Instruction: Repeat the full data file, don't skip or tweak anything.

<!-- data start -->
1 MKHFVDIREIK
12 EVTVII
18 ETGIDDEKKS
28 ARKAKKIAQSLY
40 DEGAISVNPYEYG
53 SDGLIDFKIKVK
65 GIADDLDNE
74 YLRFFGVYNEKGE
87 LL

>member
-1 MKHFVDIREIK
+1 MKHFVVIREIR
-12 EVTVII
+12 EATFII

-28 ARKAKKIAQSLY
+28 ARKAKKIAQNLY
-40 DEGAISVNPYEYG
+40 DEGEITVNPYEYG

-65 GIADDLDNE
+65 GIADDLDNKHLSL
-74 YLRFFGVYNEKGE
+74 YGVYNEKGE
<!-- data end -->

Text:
1 MKHFVDIREIK
12 EVTVII
18 ETGIDDEKKS
28 ARKAKKIAQSLY
40 DEGAISVNPYEYG
53 SDGLIDFKIKVK
65 GIADDLDNE
74 YLRFFGVYNEKGE
87 LL

>member
-1 MKHFVDIREIK
+1 MKHFVVIREIR
-12 EVTVII
+12 EATFII

-28 ARKAKKIAQSLY
+28 ARKAKKIAQNLY
-40 DEGAISVNPYEYG
+40 DEGEITVNPYEYG

-65 GIADDLDNE
+65 GIADDLDNKHLSL
-74 YLRFFGVYNEKGE
+74 YGVYNEKGE